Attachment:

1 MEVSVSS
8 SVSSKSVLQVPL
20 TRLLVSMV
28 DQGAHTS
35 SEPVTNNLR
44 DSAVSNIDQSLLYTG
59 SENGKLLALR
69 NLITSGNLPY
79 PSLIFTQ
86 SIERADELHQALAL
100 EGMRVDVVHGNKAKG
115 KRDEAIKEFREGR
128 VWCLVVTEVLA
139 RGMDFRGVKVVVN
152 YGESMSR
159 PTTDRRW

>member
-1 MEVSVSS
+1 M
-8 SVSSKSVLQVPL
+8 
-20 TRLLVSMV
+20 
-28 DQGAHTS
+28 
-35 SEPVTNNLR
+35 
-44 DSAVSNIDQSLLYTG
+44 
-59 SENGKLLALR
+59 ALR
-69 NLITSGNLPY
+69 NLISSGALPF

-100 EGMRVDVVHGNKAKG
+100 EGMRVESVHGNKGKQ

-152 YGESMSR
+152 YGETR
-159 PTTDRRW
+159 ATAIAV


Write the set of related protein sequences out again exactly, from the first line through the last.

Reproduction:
1 MEVSVSS
8 SVSSKSVLQVPL
20 TRLLVSMV
28 DQGAHTS
35 SEPVTNNLR
44 DSAVSNIDQSLLYTG
59 SENGKLLALR
69 NLITSGNLPY
79 PSLIFTQ
86 SIERADELHQALAL
100 EGMRVDVVHGNKAKG
115 KRDEAIKEFREGR
128 VWCLVVTEVLA
139 RGMDFRGVKVVVN
152 YGESMSR
159 PTTDRRW

>member
-1 MEVSVSS
+1 M
-8 SVSSKSVLQVPL
+8 
-20 TRLLVSMV
+20 
-28 DQGAHTS
+28 
-35 SEPVTNNLR
+35 
-44 DSAVSNIDQSLLYTG
+44 
-59 SENGKLLALR
+59 ALR
-69 NLITSGNLPY
+69 NLISSGALPF

-100 EGMRVDVVHGNKAKG
+100 EGMRVESVHGNKGKQ

-152 YGESMSR
+152 YGETR
-159 PTTDRRW
+159 ATAIAV